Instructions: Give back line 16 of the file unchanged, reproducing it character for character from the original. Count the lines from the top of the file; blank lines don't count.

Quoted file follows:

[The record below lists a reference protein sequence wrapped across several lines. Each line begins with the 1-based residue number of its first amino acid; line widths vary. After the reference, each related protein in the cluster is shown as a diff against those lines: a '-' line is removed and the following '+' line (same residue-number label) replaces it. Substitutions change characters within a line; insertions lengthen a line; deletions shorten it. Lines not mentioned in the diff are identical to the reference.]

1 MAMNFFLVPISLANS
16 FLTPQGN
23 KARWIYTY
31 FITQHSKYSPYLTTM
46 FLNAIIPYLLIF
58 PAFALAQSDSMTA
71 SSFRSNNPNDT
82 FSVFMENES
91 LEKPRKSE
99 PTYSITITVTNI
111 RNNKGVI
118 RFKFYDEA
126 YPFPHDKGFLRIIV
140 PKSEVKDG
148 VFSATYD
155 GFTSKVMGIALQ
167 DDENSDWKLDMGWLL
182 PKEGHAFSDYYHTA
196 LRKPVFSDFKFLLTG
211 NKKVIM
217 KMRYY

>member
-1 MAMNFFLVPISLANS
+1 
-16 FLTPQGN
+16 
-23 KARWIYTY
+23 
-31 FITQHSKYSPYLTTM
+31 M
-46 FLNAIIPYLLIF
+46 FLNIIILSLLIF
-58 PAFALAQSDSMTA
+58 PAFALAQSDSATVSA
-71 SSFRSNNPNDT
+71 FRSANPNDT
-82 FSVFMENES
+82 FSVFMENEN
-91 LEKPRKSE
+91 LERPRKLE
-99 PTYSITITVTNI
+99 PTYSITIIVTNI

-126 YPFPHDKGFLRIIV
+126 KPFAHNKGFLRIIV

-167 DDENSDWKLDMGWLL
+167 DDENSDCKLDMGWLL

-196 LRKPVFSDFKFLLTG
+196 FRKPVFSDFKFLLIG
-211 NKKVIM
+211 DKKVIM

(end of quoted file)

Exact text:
148 VFSATYD